The Frustration that Comes from Getting Scraped and Outranked
What is Scraped Content?
Scraped content is essentially content that is copied from one site and placed on another. Typically, content is scraped using an automated script (it's so much more efficient to steal content this way), than by copying it by hand. It's not unusual for all articles on a site to get scraped and placed on another site.
Why Do People Scrape Content and Display it?
Crawling and indexing pages like Google does is a form of scraping, but that's not what we are concerned with. We are concerned with people that take our content, place it on another site in the hopes of driving traffic to it via search engines. Scraping is such a low cost way of getting content, that all major scrapers need is for search engines to send them a trickle of traffic to make it financially viable.
When Does Scraping Become a Major Problem for Publishers?
Scraping becomes a major problem for publishers when search engines get the original source wrong for queries that sends traffic. When search engines get it right, it's not too much of a problem, but when they get it wrong, the scraped page will rank above the original content that they spent time and money producing that cannibalizes their potential audience and undermines their work.
Why Do Search Engines Get the Original Source Wrong?
There are a few major theories why search engines get the original source wrong. The first is that when content is newly published, a scraper picks it up and creates a page almost instantly. Then, Google indexes the page on the site that scraped it first. They deem the first finding of the page as the original and give it top billing in the search results.
The second major theory is that the site that hosts the scraped page has more authority than the site they scraped it from. For example, if CNN (theoretically) scraped your article from a newly created blog, and then drove a bunch of traffic and links to the page, that scraped page would have significantly more juice behind it and it would likely outrank the original. This can happen with legally syndicated content like Associated Press articles.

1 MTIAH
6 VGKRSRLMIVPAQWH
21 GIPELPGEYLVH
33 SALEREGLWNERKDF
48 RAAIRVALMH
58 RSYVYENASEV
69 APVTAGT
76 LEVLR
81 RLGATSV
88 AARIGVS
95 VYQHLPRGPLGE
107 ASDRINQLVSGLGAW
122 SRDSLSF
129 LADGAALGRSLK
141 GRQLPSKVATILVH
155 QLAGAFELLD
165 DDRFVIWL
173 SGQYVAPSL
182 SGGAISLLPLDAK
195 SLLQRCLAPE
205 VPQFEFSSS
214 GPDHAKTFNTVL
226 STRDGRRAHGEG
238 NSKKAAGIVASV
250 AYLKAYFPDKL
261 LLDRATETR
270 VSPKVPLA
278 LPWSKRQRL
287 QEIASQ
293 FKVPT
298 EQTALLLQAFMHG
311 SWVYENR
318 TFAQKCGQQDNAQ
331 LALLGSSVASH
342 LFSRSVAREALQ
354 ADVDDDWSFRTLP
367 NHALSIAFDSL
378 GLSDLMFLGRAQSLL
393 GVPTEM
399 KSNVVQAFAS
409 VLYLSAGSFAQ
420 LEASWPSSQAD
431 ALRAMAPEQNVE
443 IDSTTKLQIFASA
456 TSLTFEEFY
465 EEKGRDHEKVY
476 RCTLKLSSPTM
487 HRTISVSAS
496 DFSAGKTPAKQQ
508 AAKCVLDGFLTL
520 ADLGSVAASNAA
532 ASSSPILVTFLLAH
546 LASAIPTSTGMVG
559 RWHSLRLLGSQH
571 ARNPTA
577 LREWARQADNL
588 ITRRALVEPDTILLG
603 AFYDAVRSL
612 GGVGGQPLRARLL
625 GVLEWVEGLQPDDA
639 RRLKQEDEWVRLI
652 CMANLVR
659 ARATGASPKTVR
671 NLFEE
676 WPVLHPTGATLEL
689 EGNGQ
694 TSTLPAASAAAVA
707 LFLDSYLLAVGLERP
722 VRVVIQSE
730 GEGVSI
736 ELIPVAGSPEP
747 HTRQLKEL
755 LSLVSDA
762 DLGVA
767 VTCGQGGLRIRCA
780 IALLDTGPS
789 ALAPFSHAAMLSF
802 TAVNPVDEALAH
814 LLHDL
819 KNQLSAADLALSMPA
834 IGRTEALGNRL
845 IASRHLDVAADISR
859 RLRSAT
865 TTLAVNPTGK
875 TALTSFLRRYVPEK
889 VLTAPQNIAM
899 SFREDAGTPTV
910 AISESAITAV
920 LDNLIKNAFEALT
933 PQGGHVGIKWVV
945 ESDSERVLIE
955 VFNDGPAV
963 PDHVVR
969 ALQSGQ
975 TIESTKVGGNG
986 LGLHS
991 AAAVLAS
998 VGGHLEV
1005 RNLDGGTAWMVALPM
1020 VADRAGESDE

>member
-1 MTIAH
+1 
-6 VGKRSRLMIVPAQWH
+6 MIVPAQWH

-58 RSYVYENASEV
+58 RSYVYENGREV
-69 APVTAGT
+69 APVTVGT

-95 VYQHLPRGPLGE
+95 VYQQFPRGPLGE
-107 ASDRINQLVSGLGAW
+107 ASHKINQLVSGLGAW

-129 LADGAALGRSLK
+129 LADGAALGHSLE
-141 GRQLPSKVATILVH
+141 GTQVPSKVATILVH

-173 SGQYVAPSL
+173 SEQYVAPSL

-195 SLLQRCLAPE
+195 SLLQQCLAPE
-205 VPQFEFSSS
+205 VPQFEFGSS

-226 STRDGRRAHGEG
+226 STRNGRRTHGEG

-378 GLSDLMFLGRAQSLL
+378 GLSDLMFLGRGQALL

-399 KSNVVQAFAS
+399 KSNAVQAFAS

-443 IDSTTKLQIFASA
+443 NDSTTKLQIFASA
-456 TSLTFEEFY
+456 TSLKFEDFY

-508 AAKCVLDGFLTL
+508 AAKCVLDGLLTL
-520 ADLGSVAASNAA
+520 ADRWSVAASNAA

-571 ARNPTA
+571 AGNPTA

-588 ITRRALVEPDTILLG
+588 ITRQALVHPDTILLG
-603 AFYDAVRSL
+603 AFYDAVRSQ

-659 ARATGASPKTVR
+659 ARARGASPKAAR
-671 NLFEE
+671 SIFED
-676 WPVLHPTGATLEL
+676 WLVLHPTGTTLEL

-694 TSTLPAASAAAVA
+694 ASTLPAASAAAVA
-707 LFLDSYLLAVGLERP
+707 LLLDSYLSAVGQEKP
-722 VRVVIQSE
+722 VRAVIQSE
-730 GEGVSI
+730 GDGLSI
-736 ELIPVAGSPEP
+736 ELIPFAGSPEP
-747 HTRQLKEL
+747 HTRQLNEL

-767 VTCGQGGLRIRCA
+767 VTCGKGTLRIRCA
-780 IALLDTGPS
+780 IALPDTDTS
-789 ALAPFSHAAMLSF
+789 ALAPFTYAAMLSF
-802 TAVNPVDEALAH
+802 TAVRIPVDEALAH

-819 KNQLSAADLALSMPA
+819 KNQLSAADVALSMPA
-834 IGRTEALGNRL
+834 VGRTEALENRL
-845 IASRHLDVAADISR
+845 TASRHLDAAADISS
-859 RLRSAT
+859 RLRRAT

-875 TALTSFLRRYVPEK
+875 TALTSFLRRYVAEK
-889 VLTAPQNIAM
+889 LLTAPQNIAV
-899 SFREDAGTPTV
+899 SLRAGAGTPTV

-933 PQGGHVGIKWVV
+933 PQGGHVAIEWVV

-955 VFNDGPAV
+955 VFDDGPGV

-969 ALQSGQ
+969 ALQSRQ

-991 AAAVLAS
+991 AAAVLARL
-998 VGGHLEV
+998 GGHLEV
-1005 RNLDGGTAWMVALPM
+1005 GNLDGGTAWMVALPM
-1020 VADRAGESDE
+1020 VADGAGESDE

The third, is the most frustrating for everyday people. I'll use a recent example of my own site to illustrate the frustration. I wrote a post on Google Panda. My site (pauledmondson.hubpages.com) is full of unique content and all original by me. Perhaps, my writing isn't the best, but surely I don't deserve to be outranked by a scraper.
If you search Google for "what we don't know about Google Panda," you will see a site that ranks #1 above my site. Why did this happen? My theory is that Google decided my site was low quality. That the combination of my Hubs on search engines, bbq, and kids didn't fit what they saw as high quality. Over the last few Panda updates I lost a huge amount of my traffic from Google. When Google punishes a site with Panda or a penalty it suppresses the pages so much that a scraped copy of the page can outrank it. I really believe Google has it wrong with my site....Time will tell.
As a webmaster, there is no way for me to tell why Google demoted my site and is allowing scrapers to outrank my work.
What Can You Do About Scraped Content Outranking Original?
Here are a few options.
1. Post the example in Google Webmaster Forums. Leave an example of the query and your page. Make sure the scraper is actually outranking your content with specific queries. Hopefully, this will help google solve the issue.
3. If the scraper site is monetizing your content with ads, affiliate links or other means, you can contact the partners and let them know. It's possible that the monetization partner will cancel their accounts.
TechCrunch is Scraped, but Ranks Appropriately
Do I Need to Worry About All My Content Getting Scraped?
My recommendation is to focus on situations where your original content is getting outranked. There are services that will monitor your content and notify you of when it's duplicated on the web, but it can be a bit overwhelming.
As an example, I did a guest post on Panda on Techcrunch. If you perform the search with omitted results included, you can see how many copies there are of the article. I don't think TC is too concerned because their original page is ranking first. Otherwise it would be very burdensome to file DMCA complaints for each infringing article since they're extensively scraped.
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